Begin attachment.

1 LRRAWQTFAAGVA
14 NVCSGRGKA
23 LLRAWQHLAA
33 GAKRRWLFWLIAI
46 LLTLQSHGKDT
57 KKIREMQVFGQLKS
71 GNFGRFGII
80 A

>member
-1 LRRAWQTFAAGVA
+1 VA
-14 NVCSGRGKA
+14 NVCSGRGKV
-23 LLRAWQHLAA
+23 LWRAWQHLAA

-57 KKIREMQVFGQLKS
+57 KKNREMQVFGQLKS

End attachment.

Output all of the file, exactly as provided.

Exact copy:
1 LRRAWQTFAAGVA
14 NVCSGRGKA
23 LLRAWQHLAA
33 GAKRRWLFWLIAI
46 LLTLQSHGKDT
57 KKIREMQVFGQLKS
71 GNFGRFGII
80 A

>member
-1 LRRAWQTFAAGVA
+1 VA
-14 NVCSGRGKA
+14 NVCSGRGKV
-23 LLRAWQHLAA
+23 LWRAWQHLAA

-57 KKIREMQVFGQLKS
+57 KKNREMQVFGQLKS